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And I was the first person in line to get my face painted.  I got to the party early so I could get those cupcake toppers on the cupcakes and the few children already there showed no interest in getting their face painted.  I figured I’d beat the rush!

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I knit the birthday girl a Barbie dress.

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Sorting Yarn

A few months ago, my friend Nancy and I went to the home of a member of the weaver’s guild who had passed away (see my blog post).  She wanted her yarn to benefit the guild.  Nancy and I sorted it to pick out anything that was suitable for demos.  We always have a little takeaway for kids and are constantly on the look out for yarn for those.  We packed up any project kits or yarns suitable for weaving and brought those to the guild’s annual auction.  The money raised from the sale of those yarns is designated for demos and will be used to buy yarn for takeaways once we use up our current stash.

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Orlando Shakes Open House

From the Weavers Guild meeting, I went straight to the Orlando Shakespeare theater for their annual open house.  I’ve never made it to this event before and had a great time.  I went to all three panel discussions — one on lighting and sound production, one on building props, and one with the directors and educators about visioning and producing individual plays and the future of the troop.  They also had a small display of props and costumes from previous productions.  Here’s a small selection of the spectacular costumes, which are created in house, in conjunction with the theater department of a local university, and with the help of many volunteers.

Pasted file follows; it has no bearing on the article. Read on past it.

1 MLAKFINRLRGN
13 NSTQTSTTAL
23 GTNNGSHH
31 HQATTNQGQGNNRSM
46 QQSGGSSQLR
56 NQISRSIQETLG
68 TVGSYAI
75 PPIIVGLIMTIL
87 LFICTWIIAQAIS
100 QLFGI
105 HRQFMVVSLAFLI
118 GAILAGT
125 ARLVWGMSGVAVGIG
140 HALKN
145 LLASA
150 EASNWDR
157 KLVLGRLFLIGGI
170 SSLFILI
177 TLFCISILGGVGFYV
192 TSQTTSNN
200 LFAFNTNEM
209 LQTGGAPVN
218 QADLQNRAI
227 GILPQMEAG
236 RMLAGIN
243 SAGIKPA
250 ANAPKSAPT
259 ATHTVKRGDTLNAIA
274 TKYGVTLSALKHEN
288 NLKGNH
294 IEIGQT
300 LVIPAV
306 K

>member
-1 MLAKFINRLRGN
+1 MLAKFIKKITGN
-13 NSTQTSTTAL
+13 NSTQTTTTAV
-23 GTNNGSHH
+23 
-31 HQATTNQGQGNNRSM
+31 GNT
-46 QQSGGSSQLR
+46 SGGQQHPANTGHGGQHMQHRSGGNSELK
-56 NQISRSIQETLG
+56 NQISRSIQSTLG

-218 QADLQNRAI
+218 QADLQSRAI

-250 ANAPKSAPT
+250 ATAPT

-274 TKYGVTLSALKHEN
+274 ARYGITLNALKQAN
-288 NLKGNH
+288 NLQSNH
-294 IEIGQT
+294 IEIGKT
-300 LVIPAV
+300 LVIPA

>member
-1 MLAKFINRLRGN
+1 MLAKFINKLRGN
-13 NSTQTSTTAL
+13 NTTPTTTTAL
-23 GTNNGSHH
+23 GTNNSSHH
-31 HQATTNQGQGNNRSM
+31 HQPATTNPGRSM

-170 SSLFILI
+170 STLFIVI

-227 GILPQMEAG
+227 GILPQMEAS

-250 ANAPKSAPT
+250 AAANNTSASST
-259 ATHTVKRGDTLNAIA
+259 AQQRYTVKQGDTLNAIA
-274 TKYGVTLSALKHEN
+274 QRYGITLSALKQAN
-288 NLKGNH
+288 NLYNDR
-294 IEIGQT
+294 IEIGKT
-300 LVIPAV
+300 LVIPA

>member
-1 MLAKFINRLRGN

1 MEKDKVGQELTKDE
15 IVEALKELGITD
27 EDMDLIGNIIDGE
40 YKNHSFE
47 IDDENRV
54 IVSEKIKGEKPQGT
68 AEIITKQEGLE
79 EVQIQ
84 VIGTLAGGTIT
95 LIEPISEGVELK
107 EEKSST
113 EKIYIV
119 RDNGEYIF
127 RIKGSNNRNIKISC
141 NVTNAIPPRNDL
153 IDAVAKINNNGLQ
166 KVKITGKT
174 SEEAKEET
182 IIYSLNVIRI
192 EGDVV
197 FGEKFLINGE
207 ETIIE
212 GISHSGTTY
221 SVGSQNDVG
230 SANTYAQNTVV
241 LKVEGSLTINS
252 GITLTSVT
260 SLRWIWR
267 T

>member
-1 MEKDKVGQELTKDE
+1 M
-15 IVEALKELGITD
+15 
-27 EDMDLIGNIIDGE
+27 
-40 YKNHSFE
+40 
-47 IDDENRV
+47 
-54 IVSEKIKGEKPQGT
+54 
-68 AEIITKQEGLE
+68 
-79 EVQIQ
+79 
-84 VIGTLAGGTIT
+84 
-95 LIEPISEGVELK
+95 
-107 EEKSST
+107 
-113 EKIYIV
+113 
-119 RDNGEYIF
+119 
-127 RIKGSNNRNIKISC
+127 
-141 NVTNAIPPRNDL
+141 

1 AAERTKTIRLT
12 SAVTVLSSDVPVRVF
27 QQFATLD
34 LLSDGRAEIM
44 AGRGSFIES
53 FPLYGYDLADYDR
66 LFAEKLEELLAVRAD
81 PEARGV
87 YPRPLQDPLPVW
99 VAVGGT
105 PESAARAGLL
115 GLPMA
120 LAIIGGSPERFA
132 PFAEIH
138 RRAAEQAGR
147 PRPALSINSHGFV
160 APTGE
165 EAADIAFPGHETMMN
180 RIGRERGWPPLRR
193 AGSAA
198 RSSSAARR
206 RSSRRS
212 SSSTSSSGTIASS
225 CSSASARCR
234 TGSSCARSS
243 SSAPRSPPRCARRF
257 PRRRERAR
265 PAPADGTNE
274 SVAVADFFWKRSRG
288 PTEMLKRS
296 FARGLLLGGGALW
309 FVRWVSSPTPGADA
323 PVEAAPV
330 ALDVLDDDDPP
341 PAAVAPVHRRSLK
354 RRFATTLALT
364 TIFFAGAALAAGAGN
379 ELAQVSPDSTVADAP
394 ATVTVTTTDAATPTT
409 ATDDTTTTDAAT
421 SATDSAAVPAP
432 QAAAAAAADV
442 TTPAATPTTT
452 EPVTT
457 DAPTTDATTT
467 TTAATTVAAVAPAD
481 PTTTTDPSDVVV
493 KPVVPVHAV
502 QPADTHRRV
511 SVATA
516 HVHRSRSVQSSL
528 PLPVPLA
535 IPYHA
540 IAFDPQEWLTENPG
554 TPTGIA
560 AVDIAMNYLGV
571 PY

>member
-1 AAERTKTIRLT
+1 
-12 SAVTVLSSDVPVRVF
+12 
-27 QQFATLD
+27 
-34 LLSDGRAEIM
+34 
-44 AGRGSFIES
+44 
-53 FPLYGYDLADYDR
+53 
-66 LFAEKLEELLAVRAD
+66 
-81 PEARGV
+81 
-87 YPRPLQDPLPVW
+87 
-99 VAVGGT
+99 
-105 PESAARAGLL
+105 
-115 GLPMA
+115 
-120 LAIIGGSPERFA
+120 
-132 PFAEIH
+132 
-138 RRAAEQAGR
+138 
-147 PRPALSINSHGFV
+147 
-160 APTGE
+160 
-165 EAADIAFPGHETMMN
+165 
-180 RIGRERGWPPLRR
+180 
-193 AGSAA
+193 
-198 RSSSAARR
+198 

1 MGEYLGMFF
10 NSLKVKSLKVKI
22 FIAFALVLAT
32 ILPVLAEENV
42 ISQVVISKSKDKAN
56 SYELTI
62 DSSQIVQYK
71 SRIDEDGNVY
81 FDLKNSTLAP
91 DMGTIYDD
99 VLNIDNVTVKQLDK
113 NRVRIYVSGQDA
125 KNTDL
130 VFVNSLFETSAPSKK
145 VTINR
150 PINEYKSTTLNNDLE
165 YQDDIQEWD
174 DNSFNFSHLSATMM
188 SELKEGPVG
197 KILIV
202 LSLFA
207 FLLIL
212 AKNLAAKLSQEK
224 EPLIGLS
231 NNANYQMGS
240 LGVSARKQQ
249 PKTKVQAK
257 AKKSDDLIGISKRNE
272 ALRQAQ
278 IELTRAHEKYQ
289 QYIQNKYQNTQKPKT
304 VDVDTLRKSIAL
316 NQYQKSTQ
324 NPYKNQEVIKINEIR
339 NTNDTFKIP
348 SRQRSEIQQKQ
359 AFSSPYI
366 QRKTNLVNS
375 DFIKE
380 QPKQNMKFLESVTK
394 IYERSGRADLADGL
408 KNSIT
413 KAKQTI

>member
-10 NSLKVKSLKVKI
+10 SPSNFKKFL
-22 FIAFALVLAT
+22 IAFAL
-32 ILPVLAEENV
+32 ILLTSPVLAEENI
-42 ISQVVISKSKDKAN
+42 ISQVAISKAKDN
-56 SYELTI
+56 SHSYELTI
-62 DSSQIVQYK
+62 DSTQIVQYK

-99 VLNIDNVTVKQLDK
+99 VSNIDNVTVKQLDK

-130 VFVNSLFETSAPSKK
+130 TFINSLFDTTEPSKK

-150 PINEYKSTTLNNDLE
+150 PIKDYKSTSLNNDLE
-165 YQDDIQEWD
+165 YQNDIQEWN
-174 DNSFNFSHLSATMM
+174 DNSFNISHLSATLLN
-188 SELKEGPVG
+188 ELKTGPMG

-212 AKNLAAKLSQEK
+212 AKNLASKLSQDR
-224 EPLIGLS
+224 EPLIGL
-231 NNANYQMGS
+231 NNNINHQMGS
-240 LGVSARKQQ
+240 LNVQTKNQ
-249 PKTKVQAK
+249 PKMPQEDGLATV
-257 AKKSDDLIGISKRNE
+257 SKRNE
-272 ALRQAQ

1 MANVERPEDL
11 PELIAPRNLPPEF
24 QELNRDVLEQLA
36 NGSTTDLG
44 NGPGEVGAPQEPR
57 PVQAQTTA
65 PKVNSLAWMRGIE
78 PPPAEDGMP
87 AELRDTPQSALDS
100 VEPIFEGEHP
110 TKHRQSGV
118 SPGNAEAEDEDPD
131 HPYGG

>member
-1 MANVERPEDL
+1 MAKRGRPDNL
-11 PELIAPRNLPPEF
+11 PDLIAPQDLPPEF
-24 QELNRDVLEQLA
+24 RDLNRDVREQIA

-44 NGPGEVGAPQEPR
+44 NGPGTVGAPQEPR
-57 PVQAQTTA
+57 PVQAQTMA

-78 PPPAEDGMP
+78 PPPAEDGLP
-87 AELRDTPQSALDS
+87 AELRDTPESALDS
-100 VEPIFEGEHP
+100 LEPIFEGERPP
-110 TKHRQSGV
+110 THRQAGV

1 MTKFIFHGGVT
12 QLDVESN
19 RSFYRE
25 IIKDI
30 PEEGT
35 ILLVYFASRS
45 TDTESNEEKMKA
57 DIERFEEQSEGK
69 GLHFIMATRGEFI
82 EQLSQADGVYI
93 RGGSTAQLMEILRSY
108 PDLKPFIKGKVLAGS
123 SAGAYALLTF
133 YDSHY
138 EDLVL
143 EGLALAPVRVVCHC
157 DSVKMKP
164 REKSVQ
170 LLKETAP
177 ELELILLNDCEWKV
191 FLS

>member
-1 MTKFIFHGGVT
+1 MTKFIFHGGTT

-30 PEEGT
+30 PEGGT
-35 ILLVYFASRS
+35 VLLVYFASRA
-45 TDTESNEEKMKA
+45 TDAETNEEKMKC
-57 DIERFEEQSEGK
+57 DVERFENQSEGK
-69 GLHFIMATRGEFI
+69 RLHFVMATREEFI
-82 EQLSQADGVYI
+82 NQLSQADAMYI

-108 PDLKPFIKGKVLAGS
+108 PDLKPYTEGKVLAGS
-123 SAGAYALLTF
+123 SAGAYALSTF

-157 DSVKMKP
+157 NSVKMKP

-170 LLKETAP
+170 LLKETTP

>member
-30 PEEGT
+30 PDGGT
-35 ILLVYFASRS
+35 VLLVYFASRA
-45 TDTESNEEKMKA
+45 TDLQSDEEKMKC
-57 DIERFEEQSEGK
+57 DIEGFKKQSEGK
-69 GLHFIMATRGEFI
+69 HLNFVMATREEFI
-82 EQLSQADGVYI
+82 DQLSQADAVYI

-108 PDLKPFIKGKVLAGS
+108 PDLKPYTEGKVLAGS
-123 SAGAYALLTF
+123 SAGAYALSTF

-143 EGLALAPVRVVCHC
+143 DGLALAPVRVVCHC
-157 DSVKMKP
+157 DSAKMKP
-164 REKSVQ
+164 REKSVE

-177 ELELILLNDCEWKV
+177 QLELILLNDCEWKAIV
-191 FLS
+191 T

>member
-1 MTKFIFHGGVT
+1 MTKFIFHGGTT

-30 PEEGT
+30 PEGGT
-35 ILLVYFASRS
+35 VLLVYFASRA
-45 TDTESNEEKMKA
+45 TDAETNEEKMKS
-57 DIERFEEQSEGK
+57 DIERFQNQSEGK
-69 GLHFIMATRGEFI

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Akerworks

My order from Akerworks arrived!  I got 6 bobbins for my wheel (one in each style) and 3 drop spindles (one in each size).  I didn’t take pictures before they got pressed into service, but I’m sure you’ll see pictures in future blog posts.  I did take a picture of the lovely hand-written note Adan included in the box.

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Ravenclaw Staff

I accepted a position as blog mistress for The Ravenclaw Aerie, the blog for the Ravenclaw Tower in the Harry Potter Knitting / Crochet House Cup.  This is a big part of the reason for the neglect of my own blog; planning and executing for that blog has taken the time I had for blogging.  Now that we’re on a schedule over there, I expect to be back to my own blog regularly!  Most of what’s on The Ravenclaw Aerie is probably only of interest to those in Ravenclaw Tower or the Cup, but one of the first posts is about something else I did in August.  Ravenclaw Porcupine Snuggles works at the National Aquarium in Baltimore.  She and two of her colleagues drove from Baltimore to New Smyrna Beach, FL to release Cougar, a Kemp’s Ridley sea turtle.  I met them in New Smyrna Beach so I could witness the release, and Porcupine Snuggles and I wrote a blog post about it for the Aerie.

Disney with Beth

My friend Beth came on vacation for a week and we spent lots of time at Disney!  We ate at the Be Our Guest restaurant in the new part of Fantasy Land in the Magic Kingdom.  We did not expect to be able to get a reservation because this restaurant, the interior of which is a replica of the castle in Beauty and the Beast, is sold out 6 months in advance.  We checked anyway; someone must have cancelled because we got a 1:15 pm reservation!  The restaurant is stunning inside and out.

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On the day we went to EPCOT, it poured.  My mother, Beth, and I walked from The Land to Journey through the Imagination without seeing any one else walking around (everyone else was smarter than us — when we got to Journey through the Imagination, the ride was down because the building was struck by lightning!).  It was eerie, and made us think about what the park is like after it closes.  We waited for Journey through the Imagination to be back up, and after we got off the ride, the rain had settled down to a normal rain shower rather than a deluge.  We headed towards the World Showcase, wading through a calf-deep puddle on our way there.

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All the rain made for a beautiful sunset!